On a Debian 6.0.6 system (squeeze) I am having trouble resolving a host using Avahi and IPv4. Here is a sample output:

: nr@homedog 10102 ; avahi-browse -a
+   eth0 IPv6 yorkie [00:1f:3b:d8:67:1d]     Workstation          local
+   eth0 IPv6 homedog [bc:5f:f4:5a:b1:73]    Workstation          local
+   eth0 IPv4 homedog [bc:5f:f4:5a:b1:73]    Workstation          local

Notice that homedog, the local machine, is visible both on IPv6 and IPv4. But yorkie, the remote machine, is visible only on IPv4. And avahi-resolve-host-name -4 yorkie.local hangs with no result.

EDIT: The situation is symmetric: yorkie sees itself on IPv4 and IPv6, but it sees homedog on IPv6 only.

On yorkie, the output from iptables -vnL is

Chain INPUT (policy ACCEPT 109K packets, 98M bytes)
 pkts bytes target     prot opt in     out     source   destination     

Chain FORWARD (policy ACCEPT 0 packets, 0 bytes)
 pkts bytes target     prot opt in     out     source   destination  

Chain OUTPUT (policy ACCEPT 108K packets, 94M bytes)
 pkts bytes target     prot opt in     out     source   destination

(To make the display fit StackExchange without wrapping, I have taken a couple of liberties with horizontal space.) The display on homedog is identical except for the numbers: for all three, it displays 0 packets and 0 bytes. (I have no clue how to interpret these outputs, but it may be informative that yorkie's current uptime is 41 days and homedog's current uptime is 6 hours.)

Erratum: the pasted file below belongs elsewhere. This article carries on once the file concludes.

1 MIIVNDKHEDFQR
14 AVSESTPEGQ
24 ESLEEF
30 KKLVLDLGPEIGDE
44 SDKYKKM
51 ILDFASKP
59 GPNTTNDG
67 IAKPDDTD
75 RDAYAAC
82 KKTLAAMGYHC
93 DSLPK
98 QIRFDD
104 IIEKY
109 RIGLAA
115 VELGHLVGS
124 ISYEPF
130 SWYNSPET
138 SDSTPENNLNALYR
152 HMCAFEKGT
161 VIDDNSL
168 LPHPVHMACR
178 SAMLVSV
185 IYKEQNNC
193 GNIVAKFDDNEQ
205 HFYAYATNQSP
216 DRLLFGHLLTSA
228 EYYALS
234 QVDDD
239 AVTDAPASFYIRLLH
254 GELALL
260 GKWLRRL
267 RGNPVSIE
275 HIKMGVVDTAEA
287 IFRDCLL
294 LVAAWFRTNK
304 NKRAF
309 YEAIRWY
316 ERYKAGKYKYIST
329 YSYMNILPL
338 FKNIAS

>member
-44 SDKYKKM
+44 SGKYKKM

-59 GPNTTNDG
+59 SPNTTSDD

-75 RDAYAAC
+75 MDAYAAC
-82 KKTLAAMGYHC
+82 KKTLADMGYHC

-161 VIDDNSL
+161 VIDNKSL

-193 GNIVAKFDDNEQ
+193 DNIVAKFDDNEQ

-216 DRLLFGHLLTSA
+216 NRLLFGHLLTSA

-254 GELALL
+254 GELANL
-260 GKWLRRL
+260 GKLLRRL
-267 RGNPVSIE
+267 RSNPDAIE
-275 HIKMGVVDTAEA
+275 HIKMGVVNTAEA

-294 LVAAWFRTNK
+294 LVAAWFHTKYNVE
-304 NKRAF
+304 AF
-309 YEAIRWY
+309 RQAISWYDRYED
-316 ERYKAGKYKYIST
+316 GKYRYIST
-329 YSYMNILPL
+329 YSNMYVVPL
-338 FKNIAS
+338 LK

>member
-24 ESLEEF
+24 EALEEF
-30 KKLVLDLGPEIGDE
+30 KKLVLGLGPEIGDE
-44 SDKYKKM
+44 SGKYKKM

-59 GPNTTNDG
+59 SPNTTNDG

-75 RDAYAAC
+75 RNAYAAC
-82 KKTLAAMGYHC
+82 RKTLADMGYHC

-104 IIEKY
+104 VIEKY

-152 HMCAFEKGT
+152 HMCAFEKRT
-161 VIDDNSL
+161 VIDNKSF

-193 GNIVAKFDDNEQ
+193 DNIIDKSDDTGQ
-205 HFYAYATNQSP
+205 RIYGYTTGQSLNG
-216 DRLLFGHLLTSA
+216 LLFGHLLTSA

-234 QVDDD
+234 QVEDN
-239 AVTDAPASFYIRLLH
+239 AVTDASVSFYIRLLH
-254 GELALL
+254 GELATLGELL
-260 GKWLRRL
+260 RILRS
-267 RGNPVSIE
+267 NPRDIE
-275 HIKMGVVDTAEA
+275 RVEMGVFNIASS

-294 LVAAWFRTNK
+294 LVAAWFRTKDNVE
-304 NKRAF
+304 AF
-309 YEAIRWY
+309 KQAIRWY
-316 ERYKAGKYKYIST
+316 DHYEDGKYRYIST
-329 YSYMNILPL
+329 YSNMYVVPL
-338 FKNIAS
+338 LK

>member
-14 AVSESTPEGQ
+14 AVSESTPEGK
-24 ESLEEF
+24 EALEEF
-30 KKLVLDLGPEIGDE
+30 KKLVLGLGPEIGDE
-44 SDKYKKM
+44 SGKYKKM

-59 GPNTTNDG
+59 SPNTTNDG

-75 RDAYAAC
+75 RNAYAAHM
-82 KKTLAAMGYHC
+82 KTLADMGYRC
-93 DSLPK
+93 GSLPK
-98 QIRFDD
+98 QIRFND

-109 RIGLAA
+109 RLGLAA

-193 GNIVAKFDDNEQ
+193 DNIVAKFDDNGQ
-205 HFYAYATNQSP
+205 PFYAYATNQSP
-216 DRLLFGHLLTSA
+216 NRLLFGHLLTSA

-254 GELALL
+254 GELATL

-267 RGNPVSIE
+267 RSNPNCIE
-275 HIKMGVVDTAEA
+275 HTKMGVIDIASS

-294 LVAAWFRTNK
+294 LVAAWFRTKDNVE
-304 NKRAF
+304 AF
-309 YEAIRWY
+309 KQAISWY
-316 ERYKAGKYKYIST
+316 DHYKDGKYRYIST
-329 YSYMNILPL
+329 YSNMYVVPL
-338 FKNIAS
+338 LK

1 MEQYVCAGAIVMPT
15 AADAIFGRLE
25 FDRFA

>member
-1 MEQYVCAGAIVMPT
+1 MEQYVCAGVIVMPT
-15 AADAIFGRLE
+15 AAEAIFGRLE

I found a closed ticket at http://avahi.org/ticket/297, which suggests that the problem is some sort of firewall configuration. I am a complete novice in this area, and through web search I have been unable to inform myself about how to use the iptables command to diagnose or repair the problem. I found another ticket as Debian bug 547974, but this bug was closed without explaining how to fix the problem.

The hypothesis is that somehow the service-discovery packet is being blocked—I don't know on which machine. Can anyone say how to discover which machine is blocking the packet and how to reconfigure it so Avahi discovers the IPv4 address?

  • iptables -vnL is a good start at dumping everything in there for IPv4 rules (ip6tables is used for IPv6 rules). If homedog can see itself on both IPv4 and IPv6, the obvious next step to see where it's broken is to see if yorkie can see itself on both IPv4 and IPv6 – DerfK Feb 8 '13 at 23:26
  • @DerfK thanks for helping me improve my question. Visibility is symmetric, but iptables shows many more bytes and packets on yorkie. – Norman Ramsey Feb 9 '13 at 1:16
  • Do you actually need IPv4 here? – Michael Hampton Feb 9 '13 at 1:25
  • @Michael, I don't know. I have no particular brief for one or the other, but I can't figure out how to get ssh to work with IPv6. I have my /etc/nsswitch.conf configured to work with mdns4, but doing ssh -6 yorkie.local results in a failure to resolve the hostname. – Norman Ramsey Feb 9 '13 at 2:36
  • If avahi is actually running, ssh yorkie should be sufficient. – Michael Hampton Feb 9 '13 at 2:38

This one isn't still fully diagnosed, but it was a combination of two problems:

  • On host yorkie, some unknown daemon keeps installing iptables rules. I remove the rules, but eventually they reappear.

  • The more pernicious part: yorkie is connected wirelessly, and **my Verizon ActionTec router was blocking mDNS packets.

With both problems resolved, avahi-browse -a works as expected.

Your Answer

By clicking “Post Your Answer”, you agree to our terms of service, privacy policy and cookie policy

Not the answer you're looking for? Browse other questions tagged or ask your own question.